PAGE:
On today's show, we check out a cool tricorder prototype with actual working sensors, discuss the adaptation of '90s PC game Myst into a TV show, and show you a racing game that uses projection tech to generate courses out of tangible objects.
Dr. Peter Jansen has been working on various tricorder prototypes for over 7 years, and now, he's showing off his newest prototype, the Arducorder. It's not quite ready to scan alien life forms or diagnose patients, but it's still pretty cool to see in action.
An Aussie-designed "smart bag" uses GPS tracking to help you manage your money by locking up when you are near danger spending zones.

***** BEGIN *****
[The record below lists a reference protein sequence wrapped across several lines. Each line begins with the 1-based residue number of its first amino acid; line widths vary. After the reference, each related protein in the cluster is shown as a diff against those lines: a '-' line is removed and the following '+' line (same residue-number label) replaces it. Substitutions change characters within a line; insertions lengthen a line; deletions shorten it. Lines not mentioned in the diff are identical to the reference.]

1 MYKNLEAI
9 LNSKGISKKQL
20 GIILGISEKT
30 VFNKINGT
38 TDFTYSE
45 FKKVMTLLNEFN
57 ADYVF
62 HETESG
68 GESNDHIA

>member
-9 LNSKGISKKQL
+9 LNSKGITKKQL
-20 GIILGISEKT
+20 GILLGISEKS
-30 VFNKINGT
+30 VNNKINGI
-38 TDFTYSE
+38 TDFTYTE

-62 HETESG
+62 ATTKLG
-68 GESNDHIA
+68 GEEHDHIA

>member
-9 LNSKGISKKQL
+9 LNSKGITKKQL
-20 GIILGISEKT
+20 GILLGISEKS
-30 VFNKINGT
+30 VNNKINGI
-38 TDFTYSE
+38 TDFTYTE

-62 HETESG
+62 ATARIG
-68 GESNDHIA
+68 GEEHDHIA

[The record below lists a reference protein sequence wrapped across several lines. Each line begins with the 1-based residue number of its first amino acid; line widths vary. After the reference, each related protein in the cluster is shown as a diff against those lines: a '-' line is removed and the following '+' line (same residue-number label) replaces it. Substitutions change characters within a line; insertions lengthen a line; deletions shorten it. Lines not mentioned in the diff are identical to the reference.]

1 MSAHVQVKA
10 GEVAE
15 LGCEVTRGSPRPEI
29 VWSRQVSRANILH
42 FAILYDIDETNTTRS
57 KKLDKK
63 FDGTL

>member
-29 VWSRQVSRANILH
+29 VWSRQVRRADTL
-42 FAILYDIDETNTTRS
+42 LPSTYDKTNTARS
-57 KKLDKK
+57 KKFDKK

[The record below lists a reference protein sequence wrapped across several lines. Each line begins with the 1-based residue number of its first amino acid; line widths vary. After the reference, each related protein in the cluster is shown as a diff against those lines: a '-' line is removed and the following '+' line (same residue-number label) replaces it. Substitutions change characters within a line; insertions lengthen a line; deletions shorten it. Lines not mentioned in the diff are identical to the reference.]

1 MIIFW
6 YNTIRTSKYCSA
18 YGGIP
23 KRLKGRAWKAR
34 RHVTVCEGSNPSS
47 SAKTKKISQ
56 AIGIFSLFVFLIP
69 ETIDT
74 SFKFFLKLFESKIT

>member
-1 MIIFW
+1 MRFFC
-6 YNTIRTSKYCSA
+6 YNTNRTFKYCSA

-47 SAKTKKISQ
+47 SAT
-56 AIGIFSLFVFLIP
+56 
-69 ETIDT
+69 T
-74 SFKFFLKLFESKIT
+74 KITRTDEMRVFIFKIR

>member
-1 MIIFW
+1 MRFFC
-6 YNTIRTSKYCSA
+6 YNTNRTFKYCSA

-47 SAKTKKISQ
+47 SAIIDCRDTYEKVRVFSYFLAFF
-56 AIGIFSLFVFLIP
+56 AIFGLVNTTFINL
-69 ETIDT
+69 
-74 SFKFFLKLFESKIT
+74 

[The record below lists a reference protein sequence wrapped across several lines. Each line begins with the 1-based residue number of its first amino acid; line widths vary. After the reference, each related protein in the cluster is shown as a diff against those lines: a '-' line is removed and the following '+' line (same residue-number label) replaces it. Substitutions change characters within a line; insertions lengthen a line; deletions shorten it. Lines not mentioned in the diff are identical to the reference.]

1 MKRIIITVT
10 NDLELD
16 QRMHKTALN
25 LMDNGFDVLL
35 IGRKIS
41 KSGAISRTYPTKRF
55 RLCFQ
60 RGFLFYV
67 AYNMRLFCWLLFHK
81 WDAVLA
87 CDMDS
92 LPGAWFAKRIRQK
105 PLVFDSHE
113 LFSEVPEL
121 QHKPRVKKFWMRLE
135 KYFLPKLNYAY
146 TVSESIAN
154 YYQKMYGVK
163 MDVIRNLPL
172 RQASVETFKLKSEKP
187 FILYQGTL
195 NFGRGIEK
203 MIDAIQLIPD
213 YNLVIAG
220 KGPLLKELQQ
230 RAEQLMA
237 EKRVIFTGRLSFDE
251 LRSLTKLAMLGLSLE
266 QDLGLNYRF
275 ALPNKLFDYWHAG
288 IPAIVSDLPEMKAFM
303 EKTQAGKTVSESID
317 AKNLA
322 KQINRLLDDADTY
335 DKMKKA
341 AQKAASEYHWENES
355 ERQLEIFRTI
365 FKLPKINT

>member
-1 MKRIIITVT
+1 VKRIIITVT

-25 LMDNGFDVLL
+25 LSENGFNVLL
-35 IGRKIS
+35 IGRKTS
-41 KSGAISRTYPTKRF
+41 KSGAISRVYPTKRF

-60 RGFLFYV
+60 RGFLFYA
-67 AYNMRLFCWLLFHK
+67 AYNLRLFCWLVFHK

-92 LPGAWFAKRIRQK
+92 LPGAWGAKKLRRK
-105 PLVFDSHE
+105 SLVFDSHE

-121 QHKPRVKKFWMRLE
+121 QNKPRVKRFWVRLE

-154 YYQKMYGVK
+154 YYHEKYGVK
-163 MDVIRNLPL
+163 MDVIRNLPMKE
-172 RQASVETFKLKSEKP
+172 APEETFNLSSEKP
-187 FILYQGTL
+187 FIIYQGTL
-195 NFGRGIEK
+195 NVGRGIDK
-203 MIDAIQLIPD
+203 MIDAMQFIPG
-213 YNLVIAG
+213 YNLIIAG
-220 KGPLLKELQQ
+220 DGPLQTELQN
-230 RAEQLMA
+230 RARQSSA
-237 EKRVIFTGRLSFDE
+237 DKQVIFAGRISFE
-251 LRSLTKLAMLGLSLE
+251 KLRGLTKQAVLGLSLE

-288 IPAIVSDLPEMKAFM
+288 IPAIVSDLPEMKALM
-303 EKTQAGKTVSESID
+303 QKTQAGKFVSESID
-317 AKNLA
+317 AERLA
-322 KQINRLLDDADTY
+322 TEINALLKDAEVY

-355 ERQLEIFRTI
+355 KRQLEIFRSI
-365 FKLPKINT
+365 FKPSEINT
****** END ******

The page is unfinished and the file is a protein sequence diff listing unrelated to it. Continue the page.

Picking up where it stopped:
A Texas Instruments ARM-based chip means hardware hackers who like Arduino will have another choice besides Intel's Quark for computing projects.
In partnership with the Arduino project popular among hobbyists and students, Intel will sell small computer systems with its 32-bit Quark chip.
Tuck a tiny gadget into your footwear and turn any pair of shoes into ruby slippers that can text, call or even summon a ride to your location.
A child-sized 3D-printed prosthetic hand packs in LEDs for a light-up thruster, Bluetooth, an Arduino and options for a whole bunch of cool Iron Man tech.
The world's top safe-cracking machines cost $10,000 or more, and are typically only sold for military use. These guys built one that's just as good for a fraction of the price.
Norwegian design company Drap og Design wants you to unleash your inner animal. Their first product? A jacket that changes colors with the world around you.
A Kickstarter campaign for a miniscule color screen gives you a shot at building your own smartwatch or teensy gaming console.